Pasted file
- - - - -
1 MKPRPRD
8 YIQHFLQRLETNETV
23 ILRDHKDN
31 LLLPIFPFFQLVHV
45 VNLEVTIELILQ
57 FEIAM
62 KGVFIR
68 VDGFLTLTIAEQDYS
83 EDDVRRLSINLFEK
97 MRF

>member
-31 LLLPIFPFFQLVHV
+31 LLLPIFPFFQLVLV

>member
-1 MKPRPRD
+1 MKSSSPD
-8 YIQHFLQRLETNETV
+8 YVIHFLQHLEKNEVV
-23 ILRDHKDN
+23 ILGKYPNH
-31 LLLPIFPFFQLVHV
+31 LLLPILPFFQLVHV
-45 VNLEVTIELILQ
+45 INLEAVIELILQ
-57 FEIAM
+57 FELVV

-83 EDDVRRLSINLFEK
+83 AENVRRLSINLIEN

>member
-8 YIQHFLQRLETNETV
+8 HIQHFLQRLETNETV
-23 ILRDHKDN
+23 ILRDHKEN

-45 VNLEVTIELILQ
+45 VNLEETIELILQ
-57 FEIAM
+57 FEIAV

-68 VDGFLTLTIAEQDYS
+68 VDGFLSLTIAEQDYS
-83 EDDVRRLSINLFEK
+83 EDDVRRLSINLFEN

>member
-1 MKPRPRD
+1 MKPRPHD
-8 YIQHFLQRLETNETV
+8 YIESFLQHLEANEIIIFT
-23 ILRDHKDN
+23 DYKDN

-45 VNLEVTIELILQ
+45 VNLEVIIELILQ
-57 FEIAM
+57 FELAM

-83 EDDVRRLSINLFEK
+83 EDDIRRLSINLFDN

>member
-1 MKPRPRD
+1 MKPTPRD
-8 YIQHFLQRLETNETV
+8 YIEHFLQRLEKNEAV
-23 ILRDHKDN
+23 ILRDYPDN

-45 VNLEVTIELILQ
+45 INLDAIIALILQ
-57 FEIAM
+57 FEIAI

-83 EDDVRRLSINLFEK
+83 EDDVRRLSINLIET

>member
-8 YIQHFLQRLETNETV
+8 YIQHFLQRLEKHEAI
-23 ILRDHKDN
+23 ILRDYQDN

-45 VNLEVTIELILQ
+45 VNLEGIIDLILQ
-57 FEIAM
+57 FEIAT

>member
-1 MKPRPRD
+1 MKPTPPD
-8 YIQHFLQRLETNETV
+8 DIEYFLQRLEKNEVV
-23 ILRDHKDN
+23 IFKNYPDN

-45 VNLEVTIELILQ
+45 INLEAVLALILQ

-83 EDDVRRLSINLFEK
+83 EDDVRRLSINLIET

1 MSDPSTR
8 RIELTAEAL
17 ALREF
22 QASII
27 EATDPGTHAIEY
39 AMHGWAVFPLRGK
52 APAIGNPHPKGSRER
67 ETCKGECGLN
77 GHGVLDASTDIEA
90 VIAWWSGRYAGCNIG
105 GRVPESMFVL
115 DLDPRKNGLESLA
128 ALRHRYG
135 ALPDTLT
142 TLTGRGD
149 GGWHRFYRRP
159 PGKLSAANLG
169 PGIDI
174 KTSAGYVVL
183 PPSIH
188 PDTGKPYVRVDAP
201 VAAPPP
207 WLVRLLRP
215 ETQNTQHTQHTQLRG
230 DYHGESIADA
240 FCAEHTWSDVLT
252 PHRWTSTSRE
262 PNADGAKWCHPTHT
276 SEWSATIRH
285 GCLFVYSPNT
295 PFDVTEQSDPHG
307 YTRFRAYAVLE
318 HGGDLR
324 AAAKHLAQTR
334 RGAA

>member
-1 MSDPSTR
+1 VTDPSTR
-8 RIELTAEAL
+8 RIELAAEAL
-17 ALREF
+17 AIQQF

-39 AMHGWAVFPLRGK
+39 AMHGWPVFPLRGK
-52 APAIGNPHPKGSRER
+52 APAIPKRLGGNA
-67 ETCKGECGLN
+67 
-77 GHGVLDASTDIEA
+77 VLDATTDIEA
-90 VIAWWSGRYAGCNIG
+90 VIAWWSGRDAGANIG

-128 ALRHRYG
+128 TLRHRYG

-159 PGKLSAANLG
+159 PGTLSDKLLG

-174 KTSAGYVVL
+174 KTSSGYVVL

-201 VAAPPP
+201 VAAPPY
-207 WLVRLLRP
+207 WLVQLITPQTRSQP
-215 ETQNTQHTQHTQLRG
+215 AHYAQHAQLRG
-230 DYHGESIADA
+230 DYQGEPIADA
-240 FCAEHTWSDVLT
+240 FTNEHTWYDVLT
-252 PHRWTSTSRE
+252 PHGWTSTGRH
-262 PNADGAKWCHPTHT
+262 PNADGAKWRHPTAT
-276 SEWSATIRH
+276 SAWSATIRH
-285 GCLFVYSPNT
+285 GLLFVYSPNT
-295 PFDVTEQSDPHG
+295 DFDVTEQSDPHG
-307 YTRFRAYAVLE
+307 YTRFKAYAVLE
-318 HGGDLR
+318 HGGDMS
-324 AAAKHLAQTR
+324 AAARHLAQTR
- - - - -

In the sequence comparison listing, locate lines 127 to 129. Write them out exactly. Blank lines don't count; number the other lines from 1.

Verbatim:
+8 RIELAAEAL
-17 ALREF
+17 AIQQF